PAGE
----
Town hall twits are still slaves to secrecy

And this season’s award for “piece of legislation most likely to be used in a heavy-handed way to prevent journalists from legitimately doing their jobs” goes to…pause for dramatic effect as golden envelope is opened…the Audit Commission Act 1988!

Gasps of amazement from the audience as the cameras cut away to the disappointed faces of the Data Protection Act and the Contempt of Court Act, red-hot joint favourites for the fifth year running. The Audit what?

Richard Vize, editor of Local Government Chronicle, suddenly knows all about this obscure act. After LGC printed leaked details of the Audit Commission’s council league tables before their official publication date, he has been threatened with legal action. Vize could face a £5,000 fine and up to two years in jail. If the action goes ahead, it’ll send a chill through editors all around the country who report on their local councils.

Section 49 of the act, it turns out, says that details of council inspections can only be published if the council itself agrees. Remember, these are public bodies. Spending public money.

Since the leak, LGC’s journalists have been barred from press conferences, while other journalists have had to promise not to file copy for the magazine before they have been allowed to attend.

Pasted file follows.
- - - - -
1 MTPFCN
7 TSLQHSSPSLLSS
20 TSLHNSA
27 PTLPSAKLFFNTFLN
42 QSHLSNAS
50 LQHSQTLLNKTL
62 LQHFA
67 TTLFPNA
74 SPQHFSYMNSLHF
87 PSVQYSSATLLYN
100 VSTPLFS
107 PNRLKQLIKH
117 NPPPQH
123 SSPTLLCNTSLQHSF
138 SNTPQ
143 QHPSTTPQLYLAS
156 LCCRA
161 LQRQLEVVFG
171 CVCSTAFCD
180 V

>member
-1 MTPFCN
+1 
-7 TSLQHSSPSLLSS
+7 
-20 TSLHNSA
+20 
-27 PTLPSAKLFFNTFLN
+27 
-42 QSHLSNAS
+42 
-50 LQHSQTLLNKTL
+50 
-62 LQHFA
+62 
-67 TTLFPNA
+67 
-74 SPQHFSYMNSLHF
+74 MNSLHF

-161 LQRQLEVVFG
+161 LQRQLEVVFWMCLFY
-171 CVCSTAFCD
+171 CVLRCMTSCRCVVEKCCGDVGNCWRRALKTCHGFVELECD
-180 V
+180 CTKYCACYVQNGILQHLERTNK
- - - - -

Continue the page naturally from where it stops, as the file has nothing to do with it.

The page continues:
As 2002 draws to a close, isn’t it reassuring to know our public authorities are adopting the principles of freedom of information with such gusto?

Stay out of the box

‘Call journalists last.’ Good advice if you’re looking for someone reliable to fix the washing machine. Even better advice when it comes from the International Criminal Tribunal for the former Yugoslavia – which has ruled this week that journalists should only be called to testify as a very final resort if their evidence is crucial to a conviction.

It means a sigh of relief for Jonathan Randal, formerly of The Washington Post, who had been issued with a subpoena forcing him to give evidence in the trial of a former Serbian minister. His sigh will be echoed by all those who believe that journalists’ fundamental role as impartial observers is undermined the moment they are forced to give evidence for one side or another in any criminal proceedings.

Let’s hope it’s also heard by Lord Saville, the man chairing the Bloody Sunday Inquiry.

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